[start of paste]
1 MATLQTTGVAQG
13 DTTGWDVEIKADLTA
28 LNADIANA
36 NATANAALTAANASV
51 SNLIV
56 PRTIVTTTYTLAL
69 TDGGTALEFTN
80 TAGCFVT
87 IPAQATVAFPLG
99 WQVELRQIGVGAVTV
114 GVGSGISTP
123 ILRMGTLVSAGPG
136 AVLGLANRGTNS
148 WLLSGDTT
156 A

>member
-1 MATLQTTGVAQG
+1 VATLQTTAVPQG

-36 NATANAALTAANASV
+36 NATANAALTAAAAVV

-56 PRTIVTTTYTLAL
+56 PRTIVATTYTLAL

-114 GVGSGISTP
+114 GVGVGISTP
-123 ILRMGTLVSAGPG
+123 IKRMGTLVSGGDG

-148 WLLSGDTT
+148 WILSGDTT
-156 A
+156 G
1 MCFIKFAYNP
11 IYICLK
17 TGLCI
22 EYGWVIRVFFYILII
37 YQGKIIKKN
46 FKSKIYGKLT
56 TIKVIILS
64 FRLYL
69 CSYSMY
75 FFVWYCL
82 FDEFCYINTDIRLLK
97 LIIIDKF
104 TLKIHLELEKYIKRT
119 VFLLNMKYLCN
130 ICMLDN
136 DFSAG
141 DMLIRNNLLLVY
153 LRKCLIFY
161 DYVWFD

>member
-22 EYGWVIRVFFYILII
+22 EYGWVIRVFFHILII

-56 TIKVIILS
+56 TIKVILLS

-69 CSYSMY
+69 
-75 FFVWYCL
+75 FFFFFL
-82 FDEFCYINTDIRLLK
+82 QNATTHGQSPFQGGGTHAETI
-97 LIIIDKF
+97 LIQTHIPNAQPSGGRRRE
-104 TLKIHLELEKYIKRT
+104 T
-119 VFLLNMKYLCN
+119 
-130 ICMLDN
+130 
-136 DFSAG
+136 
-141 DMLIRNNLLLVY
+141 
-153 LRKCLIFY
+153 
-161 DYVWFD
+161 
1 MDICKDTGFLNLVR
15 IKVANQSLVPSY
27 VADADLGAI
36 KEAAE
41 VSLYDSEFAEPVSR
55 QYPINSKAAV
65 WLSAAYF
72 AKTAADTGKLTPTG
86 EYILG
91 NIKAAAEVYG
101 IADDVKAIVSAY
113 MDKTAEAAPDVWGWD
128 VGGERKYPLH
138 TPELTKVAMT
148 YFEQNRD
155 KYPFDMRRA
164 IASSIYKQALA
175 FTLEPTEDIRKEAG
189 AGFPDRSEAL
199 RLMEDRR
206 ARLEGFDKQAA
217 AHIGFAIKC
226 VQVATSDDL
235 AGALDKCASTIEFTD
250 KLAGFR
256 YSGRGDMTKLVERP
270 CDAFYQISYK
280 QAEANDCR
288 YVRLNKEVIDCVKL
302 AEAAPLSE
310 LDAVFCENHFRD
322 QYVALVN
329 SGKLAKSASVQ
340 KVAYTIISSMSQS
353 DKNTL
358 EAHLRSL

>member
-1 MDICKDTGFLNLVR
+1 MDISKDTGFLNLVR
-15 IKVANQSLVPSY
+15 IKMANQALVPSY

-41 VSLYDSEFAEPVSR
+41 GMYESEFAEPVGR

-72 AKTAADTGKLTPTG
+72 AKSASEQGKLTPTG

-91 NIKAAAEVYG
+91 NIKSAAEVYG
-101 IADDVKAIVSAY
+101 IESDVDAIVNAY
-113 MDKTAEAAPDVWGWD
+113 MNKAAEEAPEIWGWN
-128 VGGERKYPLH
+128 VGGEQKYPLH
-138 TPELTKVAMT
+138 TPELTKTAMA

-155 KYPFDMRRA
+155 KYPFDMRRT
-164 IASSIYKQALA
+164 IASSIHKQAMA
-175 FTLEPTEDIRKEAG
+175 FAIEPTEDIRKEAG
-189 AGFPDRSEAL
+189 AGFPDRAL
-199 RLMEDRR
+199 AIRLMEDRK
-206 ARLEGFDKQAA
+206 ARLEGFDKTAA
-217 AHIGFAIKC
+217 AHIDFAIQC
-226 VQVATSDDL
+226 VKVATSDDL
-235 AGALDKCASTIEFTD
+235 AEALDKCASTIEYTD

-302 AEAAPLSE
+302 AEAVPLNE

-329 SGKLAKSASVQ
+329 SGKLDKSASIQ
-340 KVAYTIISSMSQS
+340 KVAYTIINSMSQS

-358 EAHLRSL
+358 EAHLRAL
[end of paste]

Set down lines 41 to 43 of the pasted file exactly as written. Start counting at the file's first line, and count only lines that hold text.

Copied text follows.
82 FDEFCYINTDIRLLK
97 LIIIDKF
104 TLKIHLELEKYIKRT